Your partner on the other hand maybe completely has lost themselves in the emotion and is not even aware of how they are coming across. What you may not be aware of is that you happened to say the very thing that was said to them every day when they were young – but at that time it was said in a very different circumstance and context. When they were young it was said by a very controlling and abusive parent who also said ‘you are so stupid with it’ every time. Can you see how that same phrase being said to them now may trigger memories of emotions from their childhood.

Take time to Process Rather than Project – Think Improving Relationships

The important point here is that when the other person is triggered it is ‘almost’ like their subconscious takes over. When someone shouts or projects their strong emotions on to you, you have a choice. A choice. You can either ‘get all het up and project back’, or you can decide to be the person that is going to ‘hold the space’ for a better relationship for both of you. You can decide to ‘hold the space’ to allow transformation and release from a potentially painful past.

This is not an easy thing to do. Why? Because more often than not when one person projects their emotions onto you, your own past experiences and emotions may be triggered. Now, in reality, it isn’t that simple. As a human being, you will have to ‘feel your feelings’ and may go through a whole gambit of emotions and internal or external dialogues before you can arrive at a place of calm or understanding. Sometimes this is a longer chain of processes and sometimes it is a very short one.

When triggers are going off, that is not the time to decide to go into a resolution conversation – emotions are too high, and when emotions are high, intelligence goes down. (A very wise man I respect very highly says that in his training’s 🙂 )

Draw on the Reinforcements you Know

I would suggest that instead of ‘projecting’ your emotions onto the other person, you leave the conversation or move it onto other less emotive topics. Why is this so powerful? Well if over 85% of all communication is body language, and tone then you can imagine that your emotions will get communicated even if you watch your words. So that is why it’s important to work through your own emotions for yourself or with someone’s help.

This is also a good time to remind yourself of the love you hold for them and the love they hold for you. Just like your brain and theirs remembers any negative memories it also has neuron nets storing lots of positive experiences and memories – those that you have in store with this person. That means you can draw on these as well.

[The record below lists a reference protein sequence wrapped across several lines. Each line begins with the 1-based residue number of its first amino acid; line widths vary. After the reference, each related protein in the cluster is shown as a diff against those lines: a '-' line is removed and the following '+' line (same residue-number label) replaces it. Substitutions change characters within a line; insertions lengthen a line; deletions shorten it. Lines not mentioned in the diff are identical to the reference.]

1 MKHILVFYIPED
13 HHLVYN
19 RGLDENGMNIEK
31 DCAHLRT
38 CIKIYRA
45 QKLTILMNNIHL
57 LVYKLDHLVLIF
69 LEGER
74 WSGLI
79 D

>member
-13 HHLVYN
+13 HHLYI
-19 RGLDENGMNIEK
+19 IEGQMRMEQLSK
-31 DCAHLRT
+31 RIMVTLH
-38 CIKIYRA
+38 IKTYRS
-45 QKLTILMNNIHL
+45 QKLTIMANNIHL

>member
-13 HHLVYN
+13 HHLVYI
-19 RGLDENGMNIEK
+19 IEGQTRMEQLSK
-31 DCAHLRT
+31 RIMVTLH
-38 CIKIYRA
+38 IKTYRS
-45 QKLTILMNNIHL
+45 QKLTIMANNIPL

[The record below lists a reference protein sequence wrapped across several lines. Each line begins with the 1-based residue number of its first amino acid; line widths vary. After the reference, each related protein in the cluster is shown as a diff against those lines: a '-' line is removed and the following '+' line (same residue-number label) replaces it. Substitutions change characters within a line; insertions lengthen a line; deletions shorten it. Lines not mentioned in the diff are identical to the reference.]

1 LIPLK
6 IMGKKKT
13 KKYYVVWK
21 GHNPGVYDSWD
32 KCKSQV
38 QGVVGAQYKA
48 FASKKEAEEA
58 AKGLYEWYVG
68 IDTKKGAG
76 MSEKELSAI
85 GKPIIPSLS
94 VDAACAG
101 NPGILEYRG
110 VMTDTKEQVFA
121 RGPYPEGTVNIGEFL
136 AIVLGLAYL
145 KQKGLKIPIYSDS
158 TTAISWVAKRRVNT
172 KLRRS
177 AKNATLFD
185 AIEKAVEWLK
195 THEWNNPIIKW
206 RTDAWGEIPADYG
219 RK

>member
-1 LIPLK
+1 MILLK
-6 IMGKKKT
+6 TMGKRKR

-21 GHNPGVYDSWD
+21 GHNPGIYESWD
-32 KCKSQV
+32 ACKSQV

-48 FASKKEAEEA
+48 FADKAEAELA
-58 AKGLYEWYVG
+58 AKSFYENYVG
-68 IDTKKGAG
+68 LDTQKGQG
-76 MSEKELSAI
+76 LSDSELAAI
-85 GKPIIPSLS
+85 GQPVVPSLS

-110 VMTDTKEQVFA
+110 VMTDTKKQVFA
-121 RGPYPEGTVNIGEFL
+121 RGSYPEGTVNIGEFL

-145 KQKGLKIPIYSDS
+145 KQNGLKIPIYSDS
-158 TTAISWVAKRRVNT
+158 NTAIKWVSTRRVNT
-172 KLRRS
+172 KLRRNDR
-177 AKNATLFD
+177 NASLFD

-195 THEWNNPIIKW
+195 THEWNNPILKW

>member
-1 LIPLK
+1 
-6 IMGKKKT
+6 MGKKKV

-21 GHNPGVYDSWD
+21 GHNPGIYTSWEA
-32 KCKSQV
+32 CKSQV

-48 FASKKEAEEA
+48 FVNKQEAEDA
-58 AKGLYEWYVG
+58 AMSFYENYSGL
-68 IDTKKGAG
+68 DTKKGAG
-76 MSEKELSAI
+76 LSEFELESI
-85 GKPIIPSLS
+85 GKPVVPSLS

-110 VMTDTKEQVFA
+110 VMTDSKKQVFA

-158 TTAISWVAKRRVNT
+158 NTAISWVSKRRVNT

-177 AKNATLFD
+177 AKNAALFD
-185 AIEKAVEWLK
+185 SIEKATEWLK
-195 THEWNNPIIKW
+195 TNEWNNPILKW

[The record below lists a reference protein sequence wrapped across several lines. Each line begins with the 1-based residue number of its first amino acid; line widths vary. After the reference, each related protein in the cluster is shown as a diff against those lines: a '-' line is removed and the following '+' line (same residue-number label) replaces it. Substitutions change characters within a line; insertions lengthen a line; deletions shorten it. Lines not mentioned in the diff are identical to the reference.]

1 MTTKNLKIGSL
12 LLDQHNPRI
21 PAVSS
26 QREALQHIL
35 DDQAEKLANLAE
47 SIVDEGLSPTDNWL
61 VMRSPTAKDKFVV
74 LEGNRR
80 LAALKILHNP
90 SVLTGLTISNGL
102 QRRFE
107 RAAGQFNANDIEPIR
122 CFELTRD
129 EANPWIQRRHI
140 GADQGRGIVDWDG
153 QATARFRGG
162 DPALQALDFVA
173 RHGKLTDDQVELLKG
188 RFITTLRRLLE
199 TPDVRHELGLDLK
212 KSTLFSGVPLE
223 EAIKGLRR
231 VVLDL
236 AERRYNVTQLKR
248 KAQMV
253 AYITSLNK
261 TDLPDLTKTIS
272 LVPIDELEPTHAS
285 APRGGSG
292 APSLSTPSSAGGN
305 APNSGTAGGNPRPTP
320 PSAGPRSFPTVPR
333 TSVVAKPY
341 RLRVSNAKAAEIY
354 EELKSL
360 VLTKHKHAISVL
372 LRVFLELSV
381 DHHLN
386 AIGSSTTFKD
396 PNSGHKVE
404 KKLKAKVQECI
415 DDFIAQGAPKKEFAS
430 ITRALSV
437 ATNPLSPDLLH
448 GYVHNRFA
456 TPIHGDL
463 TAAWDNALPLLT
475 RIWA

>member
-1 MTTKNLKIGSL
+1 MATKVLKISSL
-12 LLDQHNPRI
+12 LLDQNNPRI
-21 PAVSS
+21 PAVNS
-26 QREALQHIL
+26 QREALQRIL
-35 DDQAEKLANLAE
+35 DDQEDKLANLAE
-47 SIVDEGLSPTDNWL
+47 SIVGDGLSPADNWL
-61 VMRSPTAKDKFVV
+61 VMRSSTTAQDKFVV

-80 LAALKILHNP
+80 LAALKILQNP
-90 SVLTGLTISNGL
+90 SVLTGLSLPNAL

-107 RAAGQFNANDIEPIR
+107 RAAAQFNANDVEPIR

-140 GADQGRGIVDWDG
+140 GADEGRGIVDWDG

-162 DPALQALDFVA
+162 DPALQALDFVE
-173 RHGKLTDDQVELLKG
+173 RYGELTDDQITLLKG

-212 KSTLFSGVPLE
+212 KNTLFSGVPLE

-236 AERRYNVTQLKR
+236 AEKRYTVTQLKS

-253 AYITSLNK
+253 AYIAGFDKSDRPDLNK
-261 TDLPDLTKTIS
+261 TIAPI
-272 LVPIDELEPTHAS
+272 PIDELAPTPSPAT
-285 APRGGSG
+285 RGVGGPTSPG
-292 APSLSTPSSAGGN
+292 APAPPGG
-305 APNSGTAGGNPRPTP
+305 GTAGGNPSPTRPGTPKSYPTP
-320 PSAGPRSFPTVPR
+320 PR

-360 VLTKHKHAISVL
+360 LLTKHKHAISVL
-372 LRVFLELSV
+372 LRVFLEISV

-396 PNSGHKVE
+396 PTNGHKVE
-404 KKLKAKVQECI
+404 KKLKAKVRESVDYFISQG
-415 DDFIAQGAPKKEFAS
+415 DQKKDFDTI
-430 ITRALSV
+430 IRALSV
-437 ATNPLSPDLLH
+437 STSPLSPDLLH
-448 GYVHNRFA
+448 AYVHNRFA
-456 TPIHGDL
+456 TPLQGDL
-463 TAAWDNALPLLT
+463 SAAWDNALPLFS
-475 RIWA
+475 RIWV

How to Improve Difficult Relationships

How to Improve Difficult Relationships

Let’s bring it together – Ka-Ching!

So when a triggering situation arises stop and follow the steps below to improving relationships:

  1. Allow the charge of emotion to dilute down. Even if it takes a week or two, have patience it will be worthwhile.
  2. Set up a time to meet and talk, and make it clear you love that person, plus you’d like to support each other on what triggered
  3. Take time to work through and process what is coming up for you if you are triggered. This means work out what memories came up and what was said or done to trigger them. Awareness is a big step towards undoing this (more on this in blog part II)
  4. When you talk make sure you pay particular attention to listening, to understand what triggered for the other person
  5. Then explain what triggered you, and your job is to talk authentically and from the heart about you, do NOT talk about the other person and their experience.
  6. If you have processed your emotions well then you should be able to hold the space for a good conversation. How? Because you will be bringing a completely different level of emotion to the table to reduce the other persons’ charge

Please share this onwards for others to benefit, because it’s good to help others. And if enough people get this next time you find yourself in a difficult situation the other person may hold the space for you if they’ve read this. Isn’t that a great thought :-)!

Let us know on Facebook about your experiences with this, and any feedback because it’s from your feedback we know what you’d like more of.

In Part II next Saturday I will be talking about further energetics principles to help in improving relationships.